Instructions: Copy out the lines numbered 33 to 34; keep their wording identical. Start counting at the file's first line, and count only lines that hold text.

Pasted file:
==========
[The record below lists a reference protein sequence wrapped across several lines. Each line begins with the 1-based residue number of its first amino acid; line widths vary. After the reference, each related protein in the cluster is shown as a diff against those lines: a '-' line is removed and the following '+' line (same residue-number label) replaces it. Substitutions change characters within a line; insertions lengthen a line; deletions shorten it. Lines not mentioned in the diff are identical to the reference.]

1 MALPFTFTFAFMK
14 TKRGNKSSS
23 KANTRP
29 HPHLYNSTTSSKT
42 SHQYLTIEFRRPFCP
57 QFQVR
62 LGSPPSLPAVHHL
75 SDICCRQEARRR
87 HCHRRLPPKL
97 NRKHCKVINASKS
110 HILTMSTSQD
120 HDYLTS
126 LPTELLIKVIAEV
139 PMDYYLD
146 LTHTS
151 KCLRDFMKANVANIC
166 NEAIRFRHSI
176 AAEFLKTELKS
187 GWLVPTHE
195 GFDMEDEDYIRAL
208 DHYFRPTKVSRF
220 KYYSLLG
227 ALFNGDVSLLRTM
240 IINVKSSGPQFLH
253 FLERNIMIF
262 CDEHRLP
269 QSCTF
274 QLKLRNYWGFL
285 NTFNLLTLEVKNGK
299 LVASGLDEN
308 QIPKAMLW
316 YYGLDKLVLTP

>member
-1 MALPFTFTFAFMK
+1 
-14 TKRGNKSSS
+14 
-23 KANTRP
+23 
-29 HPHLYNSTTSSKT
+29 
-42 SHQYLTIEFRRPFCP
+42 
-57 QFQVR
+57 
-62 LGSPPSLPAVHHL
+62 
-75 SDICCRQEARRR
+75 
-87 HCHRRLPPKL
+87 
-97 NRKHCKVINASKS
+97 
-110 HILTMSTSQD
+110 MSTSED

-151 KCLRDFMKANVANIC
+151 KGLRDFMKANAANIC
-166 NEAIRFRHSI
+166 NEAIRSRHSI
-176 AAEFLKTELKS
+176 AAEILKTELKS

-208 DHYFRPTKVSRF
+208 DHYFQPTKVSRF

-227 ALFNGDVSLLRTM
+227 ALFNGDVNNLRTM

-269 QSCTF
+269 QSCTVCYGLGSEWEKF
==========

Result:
316 YYGLDKLVLTP

>member